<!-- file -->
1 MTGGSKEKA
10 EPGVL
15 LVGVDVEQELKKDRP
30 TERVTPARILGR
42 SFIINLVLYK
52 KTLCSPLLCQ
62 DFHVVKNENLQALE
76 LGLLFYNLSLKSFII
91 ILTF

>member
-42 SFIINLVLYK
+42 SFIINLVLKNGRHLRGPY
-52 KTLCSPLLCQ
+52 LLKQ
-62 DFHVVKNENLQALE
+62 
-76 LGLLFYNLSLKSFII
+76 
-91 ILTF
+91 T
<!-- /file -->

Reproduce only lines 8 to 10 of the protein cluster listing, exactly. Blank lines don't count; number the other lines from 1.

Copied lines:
76 LGLLFYNLSLKSFII
91 ILTF

>member